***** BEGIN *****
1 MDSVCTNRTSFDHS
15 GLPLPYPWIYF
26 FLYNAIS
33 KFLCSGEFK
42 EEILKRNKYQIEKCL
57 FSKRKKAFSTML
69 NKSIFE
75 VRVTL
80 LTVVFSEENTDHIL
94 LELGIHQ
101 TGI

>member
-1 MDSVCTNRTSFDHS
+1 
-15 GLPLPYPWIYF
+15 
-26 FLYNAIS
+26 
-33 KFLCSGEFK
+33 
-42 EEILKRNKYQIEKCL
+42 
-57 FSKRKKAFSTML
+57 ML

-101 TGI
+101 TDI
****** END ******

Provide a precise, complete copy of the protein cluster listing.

1 MDSVCTNRTSFDHS
15 GLPLPYPWIYF
26 FLYNAIS
33 KFLCSGEFK
42 EEILKRNKYQIEKCL
57 FSKRKKAFSTML
69 NKSIFE
75 VRVTL
80 LTVVFSEENTDHIL
94 LELGIHQ
101 TGI

>member
-1 MDSVCTNRTSFDHS
+1 
-15 GLPLPYPWIYF
+15 
-26 FLYNAIS
+26 
-33 KFLCSGEFK
+33 
-42 EEILKRNKYQIEKCL
+42 
-57 FSKRKKAFSTML
+57 ML

-101 TGI
+101 TDI